Insurance Companies

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Insurance Company
An organization that has been chartered by a governmental entity to transact the business of insurance.

Assessment mutual insurance company
A mutual insurer with the right to assess policyholders additional amounts of premium to meet operational needs.

Farm mutual insurer
A mutual insurer formed by farmers to insure fire, hail and other casualty losses to farm property, stock and rural buildings.

Insurance exchange
An insurance marketplace or organization patterned after Lloyd’s of London, formed during the 1980s in New York City, Miami, Florida, and Chicago, Illinois. Exchanges were formed to write large or unique risks, generally on a surplus lines basis, and to write reinsurance business. Both the New York and Florida exchanges have suspended operations.

Lloyd’s of London
The centuries-old insurance exchange that traces its beginnings to Lloyd’s Coffee House in London. It provides insurance and reinsurance coverages through underwriting syndicates. The syndicates, a form of insurance company, are funded by individual members (or “names”) and insurance companies (corporate capital).  The Names and Corporate members independently assume a proportionate part of the losses. The liability of the names is unlimited. The syndicates are managed by general managers who have underwriters on their staffs.

Mutual insurance company
An insurance company that has no capital stock, but is owned by its policyholders, who elect a board of directors or trustees through whom business is conducted. Any earnings belong to the policyholders and may be distributed to them as policy dividends or reduced premiums.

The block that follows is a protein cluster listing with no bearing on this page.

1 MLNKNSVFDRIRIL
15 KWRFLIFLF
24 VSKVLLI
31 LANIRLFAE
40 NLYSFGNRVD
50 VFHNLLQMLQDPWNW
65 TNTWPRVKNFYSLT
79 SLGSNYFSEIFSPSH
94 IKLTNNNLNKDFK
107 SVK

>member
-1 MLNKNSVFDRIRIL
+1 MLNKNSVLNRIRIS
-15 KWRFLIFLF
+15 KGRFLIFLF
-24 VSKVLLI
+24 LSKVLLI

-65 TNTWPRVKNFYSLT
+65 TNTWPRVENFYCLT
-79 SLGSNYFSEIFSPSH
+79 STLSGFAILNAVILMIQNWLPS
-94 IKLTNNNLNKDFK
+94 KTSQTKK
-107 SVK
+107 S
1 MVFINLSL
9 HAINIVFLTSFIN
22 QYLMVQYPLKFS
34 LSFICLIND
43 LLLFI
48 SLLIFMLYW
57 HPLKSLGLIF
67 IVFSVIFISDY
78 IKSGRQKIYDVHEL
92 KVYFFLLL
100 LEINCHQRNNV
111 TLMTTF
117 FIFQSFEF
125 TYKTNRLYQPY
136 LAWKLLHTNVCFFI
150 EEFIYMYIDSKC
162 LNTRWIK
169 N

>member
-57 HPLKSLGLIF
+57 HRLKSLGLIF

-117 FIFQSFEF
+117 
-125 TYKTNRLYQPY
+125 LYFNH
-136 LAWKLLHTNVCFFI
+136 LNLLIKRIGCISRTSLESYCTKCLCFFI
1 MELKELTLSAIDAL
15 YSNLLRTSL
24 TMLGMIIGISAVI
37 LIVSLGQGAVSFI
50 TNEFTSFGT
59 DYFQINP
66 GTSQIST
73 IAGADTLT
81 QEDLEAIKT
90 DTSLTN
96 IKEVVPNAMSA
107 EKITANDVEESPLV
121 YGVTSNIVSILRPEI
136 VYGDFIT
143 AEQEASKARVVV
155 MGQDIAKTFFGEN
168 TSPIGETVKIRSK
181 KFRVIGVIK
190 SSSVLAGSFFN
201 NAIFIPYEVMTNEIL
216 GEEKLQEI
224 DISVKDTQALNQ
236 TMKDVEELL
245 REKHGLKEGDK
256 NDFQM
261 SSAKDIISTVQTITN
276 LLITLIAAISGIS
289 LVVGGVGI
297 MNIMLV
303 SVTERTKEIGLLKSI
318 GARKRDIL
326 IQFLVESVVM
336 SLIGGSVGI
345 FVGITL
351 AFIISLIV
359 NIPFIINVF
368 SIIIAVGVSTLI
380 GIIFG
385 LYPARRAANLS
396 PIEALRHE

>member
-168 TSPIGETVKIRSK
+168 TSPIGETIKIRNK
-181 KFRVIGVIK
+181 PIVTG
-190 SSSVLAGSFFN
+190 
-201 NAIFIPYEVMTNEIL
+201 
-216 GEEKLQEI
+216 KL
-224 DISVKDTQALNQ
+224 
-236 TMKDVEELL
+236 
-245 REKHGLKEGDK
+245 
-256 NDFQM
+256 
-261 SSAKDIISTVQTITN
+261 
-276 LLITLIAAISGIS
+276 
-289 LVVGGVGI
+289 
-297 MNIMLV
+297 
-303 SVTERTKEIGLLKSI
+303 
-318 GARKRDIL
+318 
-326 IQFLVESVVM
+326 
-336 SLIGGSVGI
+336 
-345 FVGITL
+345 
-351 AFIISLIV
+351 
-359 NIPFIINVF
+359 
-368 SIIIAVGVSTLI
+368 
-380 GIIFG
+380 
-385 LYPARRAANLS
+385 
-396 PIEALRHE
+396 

Reciprocal insurance exchange
An insurance market of reciprocal agreements of indemnity among persons known as subscribers. The exchange is effected through an attorney-in-fact common to all persons. Subscribers agree to become liable for their share of losses and expenses incurred among all subscribers and authorize the attorney-in-fact to exchange insurance with the other subscribers, pay losses, invest premiums, recruit new members, underwrite new business, receive premiums and effect contracts of reinsurance.

Stock insurance company
An insurance company formed as a corporation that is owned and controlled by stockholders, usually for profit. Initial capital is contributed by stockholders, to whom profits are distributed as dividends. Policies are issued at a fixed cost, and should losses exceed premiums received, the stockholders’ investment and equity must make up the difference.

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Insurance for Insurance Companies

(General – Not necessarily accessible by TCIM)

Insurance Companies Operating In Canada

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